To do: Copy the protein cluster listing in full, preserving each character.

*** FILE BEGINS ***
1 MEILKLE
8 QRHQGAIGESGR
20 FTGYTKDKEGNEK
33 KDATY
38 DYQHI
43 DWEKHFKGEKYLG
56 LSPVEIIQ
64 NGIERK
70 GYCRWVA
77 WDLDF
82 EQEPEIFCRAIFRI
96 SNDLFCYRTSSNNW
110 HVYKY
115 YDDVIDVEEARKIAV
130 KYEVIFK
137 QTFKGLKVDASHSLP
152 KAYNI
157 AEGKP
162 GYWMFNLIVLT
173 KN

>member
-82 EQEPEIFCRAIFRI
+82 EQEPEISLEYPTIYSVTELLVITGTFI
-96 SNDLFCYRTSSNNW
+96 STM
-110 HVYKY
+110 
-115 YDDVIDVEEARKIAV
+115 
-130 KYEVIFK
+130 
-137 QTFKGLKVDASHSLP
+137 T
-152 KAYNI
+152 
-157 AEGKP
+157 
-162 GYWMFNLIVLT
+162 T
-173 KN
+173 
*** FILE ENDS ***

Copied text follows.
1 MEILKLE
8 QRHQGAIGESGR
20 FTGYTKDKEGNEK
33 KDATY
38 DYQHI
43 DWEKHFKGEKYLG
56 LSPVEIIQ
64 NGIERK
70 GYCRWVA
77 WDLDF
82 EQEPEIFCRAIFRI
96 SNDLFCYRTSSNNW
110 HVYKY
115 YDDVIDVEEARKIAV
130 KYEVIFK
137 QTFKGLKVDASHSLP
152 KAYNI
157 AEGKP
162 GYWMFNLIVLT
173 KN

>member
-82 EQEPEIFCRAIFRI
+82 EQEPEISLEYPTIYSVTELLVITGTFI
-96 SNDLFCYRTSSNNW
+96 STM
-110 HVYKY
+110 
-115 YDDVIDVEEARKIAV
+115 
-130 KYEVIFK
+130 
-137 QTFKGLKVDASHSLP
+137 T
-152 KAYNI
+152 
-157 AEGKP
+157 
-162 GYWMFNLIVLT
+162 T
-173 KN
+173 